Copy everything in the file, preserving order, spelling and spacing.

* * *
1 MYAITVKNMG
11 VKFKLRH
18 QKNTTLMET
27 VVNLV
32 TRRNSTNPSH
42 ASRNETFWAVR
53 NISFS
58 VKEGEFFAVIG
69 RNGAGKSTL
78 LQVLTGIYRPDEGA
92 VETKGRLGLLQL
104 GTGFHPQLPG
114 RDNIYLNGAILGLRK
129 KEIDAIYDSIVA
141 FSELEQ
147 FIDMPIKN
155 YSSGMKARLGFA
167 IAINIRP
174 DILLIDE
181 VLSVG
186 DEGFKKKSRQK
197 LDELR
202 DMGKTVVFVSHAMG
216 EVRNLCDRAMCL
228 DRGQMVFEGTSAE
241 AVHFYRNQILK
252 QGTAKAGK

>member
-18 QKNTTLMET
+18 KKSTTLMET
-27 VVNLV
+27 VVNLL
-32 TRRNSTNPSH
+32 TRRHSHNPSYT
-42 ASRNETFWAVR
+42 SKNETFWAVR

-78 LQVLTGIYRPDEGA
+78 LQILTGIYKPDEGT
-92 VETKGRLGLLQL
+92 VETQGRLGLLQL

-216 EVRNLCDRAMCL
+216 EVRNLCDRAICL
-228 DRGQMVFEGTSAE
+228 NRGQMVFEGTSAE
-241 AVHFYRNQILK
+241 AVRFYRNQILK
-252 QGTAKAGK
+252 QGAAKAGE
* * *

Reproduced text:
1 MYAITVKNMG
11 VKFKLRH
18 QKNTTLMET
27 VVNLV
32 TRRNSTNPSH
42 ASRNETFWAVR
53 NISFS
58 VKEGEFFAVIG
69 RNGAGKSTL
78 LQVLTGIYRPDEGA
92 VETKGRLGLLQL
104 GTGFHPQLPG
114 RDNIYLNGAILGLRK
129 KEIDAIYDSIVA
141 FSELEQ
147 FIDMPIKN
155 YSSGMKARLGFA
167 IAINIRP
174 DILLIDE
181 VLSVG
186 DEGFKKKSRQK
197 LDELR
202 DMGKTVVFVSHAMG
216 EVRNLCDRAMCL
228 DRGQMVFEGTSAE
241 AVHFYRNQILK
252 QGTAKAGK

>member
-18 QKNTTLMET
+18 KKSTTLMET
-27 VVNLV
+27 VVNLL
-32 TRRNSTNPSH
+32 TRRHSHNPSYT
-42 ASRNETFWAVR
+42 SKNETFWAVR

-78 LQVLTGIYRPDEGA
+78 LQILTGIYKPDEGT
-92 VETKGRLGLLQL
+92 VETQGRLGLLQL

-216 EVRNLCDRAMCL
+216 EVRNLCDRAICL
-228 DRGQMVFEGTSAE
+228 NRGQMVFEGTSAE
-241 AVHFYRNQILK
+241 AVRFYRNQILK
-252 QGTAKAGK
+252 QGAAKAGE